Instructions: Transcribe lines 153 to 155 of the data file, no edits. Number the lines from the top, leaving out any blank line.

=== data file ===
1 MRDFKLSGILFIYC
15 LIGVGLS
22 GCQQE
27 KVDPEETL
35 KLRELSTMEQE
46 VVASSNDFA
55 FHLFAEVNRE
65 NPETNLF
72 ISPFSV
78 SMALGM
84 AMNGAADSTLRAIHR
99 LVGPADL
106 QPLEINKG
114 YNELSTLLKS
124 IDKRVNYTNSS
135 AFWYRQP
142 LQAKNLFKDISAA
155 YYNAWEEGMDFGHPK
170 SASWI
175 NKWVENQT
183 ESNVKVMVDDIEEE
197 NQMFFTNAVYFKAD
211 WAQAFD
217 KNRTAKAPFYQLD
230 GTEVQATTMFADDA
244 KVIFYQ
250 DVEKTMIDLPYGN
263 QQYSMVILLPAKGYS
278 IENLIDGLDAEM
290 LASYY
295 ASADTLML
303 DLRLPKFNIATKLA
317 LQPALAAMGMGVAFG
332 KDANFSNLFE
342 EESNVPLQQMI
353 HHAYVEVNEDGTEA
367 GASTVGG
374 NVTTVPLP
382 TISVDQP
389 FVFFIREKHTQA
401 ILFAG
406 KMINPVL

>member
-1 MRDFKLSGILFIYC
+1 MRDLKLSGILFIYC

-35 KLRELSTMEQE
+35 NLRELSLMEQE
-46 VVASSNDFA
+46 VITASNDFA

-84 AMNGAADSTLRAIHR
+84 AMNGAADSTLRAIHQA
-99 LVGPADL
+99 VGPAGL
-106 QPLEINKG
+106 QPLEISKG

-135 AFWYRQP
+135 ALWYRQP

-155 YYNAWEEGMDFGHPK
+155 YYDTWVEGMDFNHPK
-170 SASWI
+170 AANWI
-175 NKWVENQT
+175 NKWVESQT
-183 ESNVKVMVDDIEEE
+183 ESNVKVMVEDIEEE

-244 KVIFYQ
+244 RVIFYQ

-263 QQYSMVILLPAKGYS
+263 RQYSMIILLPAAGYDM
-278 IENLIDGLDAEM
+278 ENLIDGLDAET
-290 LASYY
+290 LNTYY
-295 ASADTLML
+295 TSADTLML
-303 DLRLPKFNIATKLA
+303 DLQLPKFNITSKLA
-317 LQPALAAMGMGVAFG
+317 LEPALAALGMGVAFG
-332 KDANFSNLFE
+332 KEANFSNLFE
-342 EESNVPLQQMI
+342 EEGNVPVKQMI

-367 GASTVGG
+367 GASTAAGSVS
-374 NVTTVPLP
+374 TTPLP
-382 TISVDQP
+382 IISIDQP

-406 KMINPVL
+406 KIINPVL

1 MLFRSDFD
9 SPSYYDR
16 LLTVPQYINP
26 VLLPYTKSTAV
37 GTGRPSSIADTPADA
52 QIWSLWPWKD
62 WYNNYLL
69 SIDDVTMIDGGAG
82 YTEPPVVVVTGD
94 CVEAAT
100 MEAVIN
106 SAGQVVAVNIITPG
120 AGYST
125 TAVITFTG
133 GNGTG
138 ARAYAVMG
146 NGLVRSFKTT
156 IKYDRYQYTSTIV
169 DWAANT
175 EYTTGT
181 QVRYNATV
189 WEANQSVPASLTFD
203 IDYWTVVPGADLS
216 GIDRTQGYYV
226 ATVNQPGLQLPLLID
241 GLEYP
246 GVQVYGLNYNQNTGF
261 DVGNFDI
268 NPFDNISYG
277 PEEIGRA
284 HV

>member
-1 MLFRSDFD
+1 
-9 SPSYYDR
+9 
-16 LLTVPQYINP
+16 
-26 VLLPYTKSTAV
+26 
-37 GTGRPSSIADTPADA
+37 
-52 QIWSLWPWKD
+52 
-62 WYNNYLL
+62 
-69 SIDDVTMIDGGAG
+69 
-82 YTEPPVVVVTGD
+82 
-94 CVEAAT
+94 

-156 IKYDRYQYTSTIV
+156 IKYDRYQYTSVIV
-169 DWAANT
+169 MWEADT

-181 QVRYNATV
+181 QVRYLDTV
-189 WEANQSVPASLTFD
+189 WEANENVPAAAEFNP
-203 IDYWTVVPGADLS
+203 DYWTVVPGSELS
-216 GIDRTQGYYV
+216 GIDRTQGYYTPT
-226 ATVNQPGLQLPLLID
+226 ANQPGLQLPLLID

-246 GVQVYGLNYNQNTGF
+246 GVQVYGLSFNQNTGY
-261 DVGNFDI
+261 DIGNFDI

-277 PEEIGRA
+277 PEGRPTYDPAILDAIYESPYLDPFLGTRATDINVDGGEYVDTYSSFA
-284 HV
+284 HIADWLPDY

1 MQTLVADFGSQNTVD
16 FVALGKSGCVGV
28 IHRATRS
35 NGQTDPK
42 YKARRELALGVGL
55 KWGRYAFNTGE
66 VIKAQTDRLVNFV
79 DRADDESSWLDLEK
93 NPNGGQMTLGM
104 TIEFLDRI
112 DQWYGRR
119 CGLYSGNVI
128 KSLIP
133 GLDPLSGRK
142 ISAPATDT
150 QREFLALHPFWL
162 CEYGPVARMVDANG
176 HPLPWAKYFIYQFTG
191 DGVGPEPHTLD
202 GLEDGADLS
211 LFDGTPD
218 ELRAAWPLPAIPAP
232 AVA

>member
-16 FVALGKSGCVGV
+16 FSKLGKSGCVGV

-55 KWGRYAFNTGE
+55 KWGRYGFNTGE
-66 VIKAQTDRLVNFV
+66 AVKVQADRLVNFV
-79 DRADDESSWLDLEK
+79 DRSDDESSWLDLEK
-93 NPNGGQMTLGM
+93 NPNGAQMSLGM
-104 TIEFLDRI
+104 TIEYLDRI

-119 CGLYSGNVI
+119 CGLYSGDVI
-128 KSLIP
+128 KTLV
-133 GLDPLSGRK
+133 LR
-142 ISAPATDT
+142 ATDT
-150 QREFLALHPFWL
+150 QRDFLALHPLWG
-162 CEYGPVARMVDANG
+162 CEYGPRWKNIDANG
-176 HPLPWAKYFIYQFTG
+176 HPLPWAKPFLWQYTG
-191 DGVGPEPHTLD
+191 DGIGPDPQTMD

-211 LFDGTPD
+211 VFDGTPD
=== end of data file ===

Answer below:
+203 DYWTVVPGSELS
-216 GIDRTQGYYV
+216 GIDRTQGYYTPT